• in reply to: Are .NET preview updates problematic? #2359253

      That is a fantastic guide and I applied it last year when I installed W10.

      I note that you don’t mention the Manage preview bulds setting that Microfix just mentioned though. Do you not recommend it?

    • in reply to: Are .NET preview updates problematic? #2359208

      Thanks for that tip about the Group Policy setting.

      For anyone else interested in this, WUfB is located at Computer Configuration > Administrative Templates > Windows Components > Windows Update -> Windows Update for Business.

      Counter-intuitively, it seems that it needs to be set to Enabled and a sub-setting then set to Disable preview builds for it to work.

      1 user thanked author for this post.
    • in reply to: Updating win. 10 April 2021 question #2358838

      All the big sites where you can watch videos such as YouTube, Netflix, Facebook, etc. use HTML5 (which is built into all browsers), not Flash, to serve videos. And as Paul T said, modern browers already block Flash, so if your browser is up to date and you can still watch the videos you want to that is further confirmation that it’s not in use.

      Furthermore, Flash is out of date and a security vulnerability to some degree, so you should want it gone from your system. Microsoft is actually doing us a service by removing it – shocking, I know!

      The only thing that Flash is used for is for some very rare and out of date websites, but if you encounter one of those you will know and can install a Flash alternative if you simply must access it.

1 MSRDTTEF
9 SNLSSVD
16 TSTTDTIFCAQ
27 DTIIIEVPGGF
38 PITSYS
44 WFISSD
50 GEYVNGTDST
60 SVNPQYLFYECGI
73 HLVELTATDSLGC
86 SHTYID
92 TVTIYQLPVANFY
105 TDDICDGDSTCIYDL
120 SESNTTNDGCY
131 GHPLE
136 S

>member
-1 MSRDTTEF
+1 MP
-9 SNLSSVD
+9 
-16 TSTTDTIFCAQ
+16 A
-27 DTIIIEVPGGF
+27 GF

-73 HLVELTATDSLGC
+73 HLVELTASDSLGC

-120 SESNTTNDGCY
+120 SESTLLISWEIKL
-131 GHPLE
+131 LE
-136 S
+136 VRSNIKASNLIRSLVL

1 user thanked author for this post.
    • in reply to: Tips to protect a Laptop without battery? #2357634

      I can confirm what Microfix said about running without a battery. I’ve run both of my laptops without batteries for years to keep the heat down and preserve the longevity of the components, and they’re both fine. Just be careful not to knock the power lead out!

      On the subject of surge protectors, it’s important to be aware that not all surge protectors are created equal. Surge protectors come with a rating in joules saying how much they can withstand, and this varies wildly between brands. I personally use the APC brand, which I’ve found to be the best in the UK, but better brands may be available where you live.

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    • You make a very good point about his delusion. I hadn’t considered that. Perhaps it could have been made a bit clearer, or perhaps I’m at fault for not noticing it. Either way, it’s a good point.